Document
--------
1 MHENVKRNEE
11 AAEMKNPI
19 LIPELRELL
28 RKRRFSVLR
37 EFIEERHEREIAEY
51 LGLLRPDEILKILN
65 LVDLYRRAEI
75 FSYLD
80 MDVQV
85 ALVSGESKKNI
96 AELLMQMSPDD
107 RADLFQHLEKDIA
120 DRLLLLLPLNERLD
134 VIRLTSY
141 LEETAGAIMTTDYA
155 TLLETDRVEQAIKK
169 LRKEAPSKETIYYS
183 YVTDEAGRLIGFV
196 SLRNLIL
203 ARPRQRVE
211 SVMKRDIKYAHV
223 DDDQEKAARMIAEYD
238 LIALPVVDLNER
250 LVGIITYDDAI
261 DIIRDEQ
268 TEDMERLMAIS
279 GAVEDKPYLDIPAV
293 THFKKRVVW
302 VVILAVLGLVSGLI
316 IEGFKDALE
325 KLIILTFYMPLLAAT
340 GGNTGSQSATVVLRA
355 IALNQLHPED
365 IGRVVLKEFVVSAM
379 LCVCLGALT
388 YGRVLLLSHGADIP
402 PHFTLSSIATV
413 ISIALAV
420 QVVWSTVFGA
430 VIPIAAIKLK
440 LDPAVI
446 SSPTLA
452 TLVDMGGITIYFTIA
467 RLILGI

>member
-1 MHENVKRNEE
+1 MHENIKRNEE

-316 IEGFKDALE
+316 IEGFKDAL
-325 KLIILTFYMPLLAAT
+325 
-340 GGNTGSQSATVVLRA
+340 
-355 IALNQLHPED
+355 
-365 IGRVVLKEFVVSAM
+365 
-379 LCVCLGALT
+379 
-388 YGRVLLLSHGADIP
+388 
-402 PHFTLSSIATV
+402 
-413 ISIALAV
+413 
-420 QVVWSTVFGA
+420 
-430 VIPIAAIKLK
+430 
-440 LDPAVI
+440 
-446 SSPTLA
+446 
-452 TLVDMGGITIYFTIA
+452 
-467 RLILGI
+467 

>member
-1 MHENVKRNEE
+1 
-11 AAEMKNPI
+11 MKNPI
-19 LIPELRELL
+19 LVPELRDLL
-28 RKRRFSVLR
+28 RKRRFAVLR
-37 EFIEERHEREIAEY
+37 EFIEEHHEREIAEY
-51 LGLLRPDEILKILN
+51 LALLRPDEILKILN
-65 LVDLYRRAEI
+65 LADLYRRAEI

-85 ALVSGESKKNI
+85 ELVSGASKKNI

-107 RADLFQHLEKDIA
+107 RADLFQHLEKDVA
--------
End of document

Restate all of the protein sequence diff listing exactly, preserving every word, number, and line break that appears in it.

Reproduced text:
1 MHENVKRNEE
11 AAEMKNPI
19 LIPELRELL
28 RKRRFSVLR
37 EFIEERHEREIAEY
51 LGLLRPDEILKILN
65 LVDLYRRAEI
75 FSYLD
80 MDVQV
85 ALVSGESKKNI
96 AELLMQMSPDD
107 RADLFQHLEKDIA
120 DRLLLLLPLNERLD
134 VIRLTSY
141 LEETAGAIMTTDYA
155 TLLETDRVEQAIKK
169 LRKEAPSKETIYYS
183 YVTDEAGRLIGFV
196 SLRNLIL
203 ARPRQRVE
211 SVMKRDIKYAHV
223 DDDQEKAARMIAEYD
238 LIALPVVDLNER
250 LVGIITYDDAI
261 DIIRDEQ
268 TEDMERLMAIS
279 GAVEDKPYLDIPAV
293 THFKKRVVW
302 VVILAVLGLVSGLI
316 IEGFKDALE
325 KLIILTFYMPLLAAT
340 GGNTGSQSATVVLRA
355 IALNQLHPED
365 IGRVVLKEFVVSAM
379 LCVCLGALT
388 YGRVLLLSHGADIP
402 PHFTLSSIATV
413 ISIALAV
420 QVVWSTVFGA
430 VIPIAAIKLK
440 LDPAVI
446 SSPTLA
452 TLVDMGGITIYFTIA
467 RLILGI

>member
-1 MHENVKRNEE
+1 MHENIKRNEE

-316 IEGFKDALE
+316 IEGFKDAL
-325 KLIILTFYMPLLAAT
+325 
-340 GGNTGSQSATVVLRA
+340 
-355 IALNQLHPED
+355 
-365 IGRVVLKEFVVSAM
+365 
-379 LCVCLGALT
+379 
-388 YGRVLLLSHGADIP
+388 
-402 PHFTLSSIATV
+402 
-413 ISIALAV
+413 
-420 QVVWSTVFGA
+420 
-430 VIPIAAIKLK
+430 
-440 LDPAVI
+440 
-446 SSPTLA
+446 
-452 TLVDMGGITIYFTIA
+452 
-467 RLILGI
+467 

>member
-1 MHENVKRNEE
+1 
-11 AAEMKNPI
+11 MKNPI
-19 LIPELRELL
+19 LVPELRDLL
-28 RKRRFSVLR
+28 RKRRFAVLR
-37 EFIEERHEREIAEY
+37 EFIEEHHEREIAEY
-51 LGLLRPDEILKILN
+51 LALLRPDEILKILN
-65 LVDLYRRAEI
+65 LADLYRRAEI

-85 ALVSGESKKNI
+85 ELVSGASKKNI

-107 RADLFQHLEKDIA
+107 RADLFQHLEKDVA